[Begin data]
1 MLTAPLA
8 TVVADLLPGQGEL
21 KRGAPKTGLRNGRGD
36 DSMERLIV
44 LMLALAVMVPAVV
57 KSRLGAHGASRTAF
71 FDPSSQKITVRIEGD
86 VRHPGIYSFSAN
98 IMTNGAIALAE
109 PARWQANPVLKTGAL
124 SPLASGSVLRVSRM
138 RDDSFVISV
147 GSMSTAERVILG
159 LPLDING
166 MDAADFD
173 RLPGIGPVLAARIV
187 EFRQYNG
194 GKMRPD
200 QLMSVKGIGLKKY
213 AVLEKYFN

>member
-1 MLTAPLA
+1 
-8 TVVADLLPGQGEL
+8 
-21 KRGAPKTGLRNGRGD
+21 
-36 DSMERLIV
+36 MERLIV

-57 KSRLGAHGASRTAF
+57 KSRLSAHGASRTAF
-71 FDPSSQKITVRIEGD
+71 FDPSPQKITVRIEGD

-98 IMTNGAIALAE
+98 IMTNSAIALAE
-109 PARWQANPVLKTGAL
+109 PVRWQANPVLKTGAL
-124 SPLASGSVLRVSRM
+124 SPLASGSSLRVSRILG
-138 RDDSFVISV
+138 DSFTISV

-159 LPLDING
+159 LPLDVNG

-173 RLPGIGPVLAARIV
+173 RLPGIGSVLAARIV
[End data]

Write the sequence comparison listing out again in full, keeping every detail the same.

1 MLTAPLA
8 TVVADLLPGQGEL
21 KRGAPKTGLRNGRGD
36 DSMERLIV
44 LMLALAVMVPAVV
57 KSRLGAHGASRTAF
71 FDPSSQKITVRIEGD
86 VRHPGIYSFSAN
98 IMTNGAIALAE
109 PARWQANPVLKTGAL
124 SPLASGSVLRVSRM
138 RDDSFVISV
147 GSMSTAERVILG
159 LPLDING
166 MDAADFD
173 RLPGIGPVLAARIV
187 EFRQYNG
194 GKMRPD
200 QLMSVKGIGLKKY
213 AVLEKYFN

>member
-1 MLTAPLA
+1 
-8 TVVADLLPGQGEL
+8 
-21 KRGAPKTGLRNGRGD
+21 
-36 DSMERLIV
+36 MERLIV

-57 KSRLGAHGASRTAF
+57 KSRLSAHGASRTAF
-71 FDPSSQKITVRIEGD
+71 FDPSPQKITVRIEGD

-98 IMTNGAIALAE
+98 IMTNSAIALAE
-109 PARWQANPVLKTGAL
+109 PVRWQANPVLKTGAL
-124 SPLASGSVLRVSRM
+124 SPLASGSSLRVSRILG
-138 RDDSFVISV
+138 DSFTISV

-159 LPLDING
+159 LPLDVNG

-173 RLPGIGPVLAARIV
+173 RLPGIGSVLAARIV